DC Designer to Watch: Kiki Lynn’s Kimberly McKinley

The designer's line of women's apparel centers on the perfect shirtdress.

When launching her first line, Kiki Lynn, in her Georgetown showroom this summer, designer Kimberly McKinley‘s mission was to bring the all-American wardrobe to the on-the-go Washington woman. She focused on creating the perfect made-in-the-USA shirtdress, and that silhouette is the cornerstone of her spring/summer 2015 look book. As she moves into a new season of designs, we caught with this her to get the scoop on where she sees the line going in the future.

How did you get your start in fashion?

I received what I call my “retail education” as a buyer at Bloomingdale’s in both Men’s Designer Sportswear and Women’s Contemporary. This was an incredible experience, as it was at the time when designer denim and brands like Marc by Marc Jacobs, Theory, DVF, and Joie were emerging in the market. After receiving my MBA from NYU Stern, I spent almost four years at Louis Vuitton in store management and operations. Working at Vuitton was a dream come true for me and really taught me about customer service, quality, and craftsmanship.

Who is the Kiki Lynn customer?

The Kiki Lynn woman is what I like to call “professional-minded,” which really means constantly on the go by choice. So regardless of her professional or family situation she needs timelessly designed, versatile pieces to take her from day to evening with a simple change of accessories. A Kiki Lynn shirtdress will take you from your morning commute to a midday meeting to cocktails with colleagues or friends. My caftans do the same thing in a more casual environment.

Why a shirtdress?

I started with the shirtdress because I love this silhouette but could never find “the one.” After years of struggling to find a shirtdress that was comfortable and appropriate in length when seated, I decided to design my own. I researched vintage archives and patterns and added details I knew the Kiki Lynn woman would love. Kiki Lynn shirtdresses borrow details like the collar and cuffed sleeves from a man’s shirt, but the soft cotton fabrics and buttons that are accessories on their own make for a comfortable and positively feminine dress.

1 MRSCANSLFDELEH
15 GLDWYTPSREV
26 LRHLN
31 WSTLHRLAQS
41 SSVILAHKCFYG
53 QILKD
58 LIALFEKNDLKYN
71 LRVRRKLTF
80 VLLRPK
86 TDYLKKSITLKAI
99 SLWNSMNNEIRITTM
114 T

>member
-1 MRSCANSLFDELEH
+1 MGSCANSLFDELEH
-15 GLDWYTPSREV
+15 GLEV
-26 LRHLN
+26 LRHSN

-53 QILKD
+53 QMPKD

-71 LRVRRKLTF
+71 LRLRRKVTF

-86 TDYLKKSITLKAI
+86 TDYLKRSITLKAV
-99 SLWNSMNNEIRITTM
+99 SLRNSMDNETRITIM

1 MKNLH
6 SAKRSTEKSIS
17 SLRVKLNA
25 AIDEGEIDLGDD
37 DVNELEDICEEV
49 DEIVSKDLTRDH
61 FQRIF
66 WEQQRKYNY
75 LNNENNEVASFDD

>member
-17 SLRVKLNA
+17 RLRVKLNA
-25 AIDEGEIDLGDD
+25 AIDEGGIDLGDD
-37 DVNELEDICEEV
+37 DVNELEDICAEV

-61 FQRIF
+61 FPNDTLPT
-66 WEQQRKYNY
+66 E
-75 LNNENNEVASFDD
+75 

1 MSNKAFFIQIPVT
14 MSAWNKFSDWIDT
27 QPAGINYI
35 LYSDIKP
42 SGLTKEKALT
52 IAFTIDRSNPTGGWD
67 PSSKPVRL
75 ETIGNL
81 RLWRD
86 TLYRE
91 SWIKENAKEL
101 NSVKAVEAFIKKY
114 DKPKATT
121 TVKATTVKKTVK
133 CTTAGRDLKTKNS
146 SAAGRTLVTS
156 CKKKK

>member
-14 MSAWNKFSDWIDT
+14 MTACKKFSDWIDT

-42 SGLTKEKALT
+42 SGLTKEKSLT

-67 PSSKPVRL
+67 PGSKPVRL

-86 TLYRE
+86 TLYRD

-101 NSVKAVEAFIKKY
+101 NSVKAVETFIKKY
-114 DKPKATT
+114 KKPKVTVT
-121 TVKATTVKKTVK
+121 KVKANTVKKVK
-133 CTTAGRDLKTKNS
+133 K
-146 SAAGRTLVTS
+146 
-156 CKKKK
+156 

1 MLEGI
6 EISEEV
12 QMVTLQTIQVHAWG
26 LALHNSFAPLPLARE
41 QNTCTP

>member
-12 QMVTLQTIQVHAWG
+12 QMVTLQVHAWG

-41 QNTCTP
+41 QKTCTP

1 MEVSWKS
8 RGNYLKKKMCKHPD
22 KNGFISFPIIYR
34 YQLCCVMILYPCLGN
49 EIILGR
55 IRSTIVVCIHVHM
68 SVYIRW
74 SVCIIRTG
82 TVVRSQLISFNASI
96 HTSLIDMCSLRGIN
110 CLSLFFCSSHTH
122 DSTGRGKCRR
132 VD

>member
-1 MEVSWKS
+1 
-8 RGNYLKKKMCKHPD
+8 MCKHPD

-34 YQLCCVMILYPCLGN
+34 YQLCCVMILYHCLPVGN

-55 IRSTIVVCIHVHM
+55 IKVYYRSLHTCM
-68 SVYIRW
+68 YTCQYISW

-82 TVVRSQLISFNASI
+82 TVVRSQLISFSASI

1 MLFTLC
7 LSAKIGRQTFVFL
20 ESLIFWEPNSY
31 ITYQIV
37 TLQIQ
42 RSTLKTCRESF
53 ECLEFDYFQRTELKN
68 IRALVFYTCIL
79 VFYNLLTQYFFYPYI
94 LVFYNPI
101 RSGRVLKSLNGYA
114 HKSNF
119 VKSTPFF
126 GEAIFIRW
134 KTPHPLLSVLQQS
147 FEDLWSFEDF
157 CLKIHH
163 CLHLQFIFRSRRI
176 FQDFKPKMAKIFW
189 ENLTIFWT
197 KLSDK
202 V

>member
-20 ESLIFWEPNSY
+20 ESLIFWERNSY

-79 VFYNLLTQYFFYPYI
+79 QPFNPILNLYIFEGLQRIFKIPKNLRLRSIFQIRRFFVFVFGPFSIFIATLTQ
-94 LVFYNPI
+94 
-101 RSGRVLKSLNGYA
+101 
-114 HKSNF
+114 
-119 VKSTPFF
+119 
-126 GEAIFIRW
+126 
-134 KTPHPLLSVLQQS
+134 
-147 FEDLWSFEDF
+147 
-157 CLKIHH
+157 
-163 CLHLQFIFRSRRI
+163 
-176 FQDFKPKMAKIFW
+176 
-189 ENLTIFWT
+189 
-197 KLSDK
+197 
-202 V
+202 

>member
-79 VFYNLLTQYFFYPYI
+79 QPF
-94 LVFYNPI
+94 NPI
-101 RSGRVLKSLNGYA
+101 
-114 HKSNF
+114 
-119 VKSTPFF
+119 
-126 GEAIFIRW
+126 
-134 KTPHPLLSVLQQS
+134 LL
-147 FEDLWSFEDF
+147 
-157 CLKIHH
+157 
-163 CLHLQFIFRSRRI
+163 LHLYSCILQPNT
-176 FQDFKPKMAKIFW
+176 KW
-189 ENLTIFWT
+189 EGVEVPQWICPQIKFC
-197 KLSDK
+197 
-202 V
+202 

Caftans are another major element of Kiki Lynn. Why?

I honestly think caftans should be a wardrobe staple. I designed my caftans with many occasions in mind—a casual day of running errands in the city, a beach trip, a glamorous dinner party. I wear mine all the time! They are also perfect for just lounging in your home, and they provide a better morning look for when you are the guest at someone’s house—no more pajamas at your host’s breakfast table.

What’s the best thing about being a designer in DC?

DC and my showroom’s Georgetown location provide a nice creative environment for me that do not have the same fast-pace as the industry hub New York City—I lived there for ten years, and I do not miss it. DC is perfect for what I need for Kiki Lynn.

What’s difficult about being a designer here?

The hardest part is navigating the small-business scene. Unfortunately, I would not call DC the most small-business-friendly place to be—there are high taxes and layers of bureaucracy to navigate for seemingly simple processes. I am trying to get more involved locally with the others who agree to create a positive dialogue that could lead to some changes.

Where do you see Kiki Lynn going in the future?

I plan to build Kiki Lynn very slowly and methodically and will add categories as appropriate. I envision Kiki Lynn becoming a lifestyle brand with a full assortment of ready-to-wear, some leather-goods accessories, and even some soft home goods. I would also love to open my own branded stores. Time will tell, but I think Kiki Lynn is off to a good start!

Check out photos of the line below, then head over to Kiki Lynn to shop it.

Find Caroline Cunningham on Twitter at @crcunning.

Associate Editor

Caroline Cunningham joined Washingtonian in 2014 after moving to the DC area from Cincinnati, where she interned and freelanced for Cincinnati Magazine and worked in content marketing. She currently resides in College Park.